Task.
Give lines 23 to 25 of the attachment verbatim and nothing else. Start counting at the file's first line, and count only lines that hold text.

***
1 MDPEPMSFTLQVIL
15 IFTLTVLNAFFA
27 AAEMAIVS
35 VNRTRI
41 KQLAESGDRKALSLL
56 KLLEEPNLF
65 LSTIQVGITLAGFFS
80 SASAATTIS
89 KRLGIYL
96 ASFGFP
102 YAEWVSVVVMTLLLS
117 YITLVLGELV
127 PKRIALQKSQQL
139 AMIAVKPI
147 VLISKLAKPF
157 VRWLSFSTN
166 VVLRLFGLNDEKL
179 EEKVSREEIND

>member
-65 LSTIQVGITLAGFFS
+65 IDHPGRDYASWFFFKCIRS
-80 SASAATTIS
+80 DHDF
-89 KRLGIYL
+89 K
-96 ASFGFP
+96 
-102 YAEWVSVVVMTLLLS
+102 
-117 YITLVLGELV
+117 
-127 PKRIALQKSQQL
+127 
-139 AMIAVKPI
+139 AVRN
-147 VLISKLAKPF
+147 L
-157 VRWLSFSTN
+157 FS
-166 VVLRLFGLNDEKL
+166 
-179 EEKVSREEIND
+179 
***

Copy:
+80 DHDF
-89 KRLGIYL
+89 K